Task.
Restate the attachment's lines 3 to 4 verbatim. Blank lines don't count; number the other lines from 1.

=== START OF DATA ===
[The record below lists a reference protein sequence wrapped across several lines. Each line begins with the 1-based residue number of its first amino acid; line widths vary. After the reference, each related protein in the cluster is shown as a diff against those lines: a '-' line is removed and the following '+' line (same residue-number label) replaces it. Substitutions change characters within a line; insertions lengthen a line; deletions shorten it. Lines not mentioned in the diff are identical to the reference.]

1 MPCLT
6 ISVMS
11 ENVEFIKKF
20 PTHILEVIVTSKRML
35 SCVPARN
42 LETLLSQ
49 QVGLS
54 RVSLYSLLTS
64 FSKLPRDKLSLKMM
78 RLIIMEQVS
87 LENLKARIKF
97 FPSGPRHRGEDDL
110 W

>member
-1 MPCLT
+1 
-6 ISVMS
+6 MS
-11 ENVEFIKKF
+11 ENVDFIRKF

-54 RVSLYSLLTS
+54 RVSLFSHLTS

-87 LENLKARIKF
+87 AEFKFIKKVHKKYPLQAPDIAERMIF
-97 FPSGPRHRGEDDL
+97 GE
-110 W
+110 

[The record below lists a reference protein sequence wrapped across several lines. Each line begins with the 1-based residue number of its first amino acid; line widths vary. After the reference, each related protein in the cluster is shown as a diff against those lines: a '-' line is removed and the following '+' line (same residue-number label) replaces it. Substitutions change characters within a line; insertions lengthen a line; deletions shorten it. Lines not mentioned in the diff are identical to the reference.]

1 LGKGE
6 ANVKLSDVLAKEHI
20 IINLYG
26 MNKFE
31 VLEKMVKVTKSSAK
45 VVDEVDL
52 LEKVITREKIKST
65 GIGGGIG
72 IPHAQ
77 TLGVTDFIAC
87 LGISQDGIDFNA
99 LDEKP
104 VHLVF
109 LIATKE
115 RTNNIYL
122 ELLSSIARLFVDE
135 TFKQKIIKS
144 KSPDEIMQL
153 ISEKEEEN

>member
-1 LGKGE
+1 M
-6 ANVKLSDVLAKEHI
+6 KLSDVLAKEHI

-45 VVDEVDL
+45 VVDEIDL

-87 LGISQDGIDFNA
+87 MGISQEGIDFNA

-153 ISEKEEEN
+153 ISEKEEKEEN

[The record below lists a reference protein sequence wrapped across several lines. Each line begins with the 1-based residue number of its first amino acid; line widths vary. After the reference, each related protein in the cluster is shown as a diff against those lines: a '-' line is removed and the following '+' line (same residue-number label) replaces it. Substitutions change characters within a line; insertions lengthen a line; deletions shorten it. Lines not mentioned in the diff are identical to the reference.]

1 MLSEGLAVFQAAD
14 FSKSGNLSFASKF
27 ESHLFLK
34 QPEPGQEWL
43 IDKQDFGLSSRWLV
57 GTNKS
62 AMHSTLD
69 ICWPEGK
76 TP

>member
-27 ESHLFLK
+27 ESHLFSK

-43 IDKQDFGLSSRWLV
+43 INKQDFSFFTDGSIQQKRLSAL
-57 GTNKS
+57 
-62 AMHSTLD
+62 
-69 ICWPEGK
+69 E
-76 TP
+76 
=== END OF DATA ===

6 ISVMS
11 ENVEFIKKF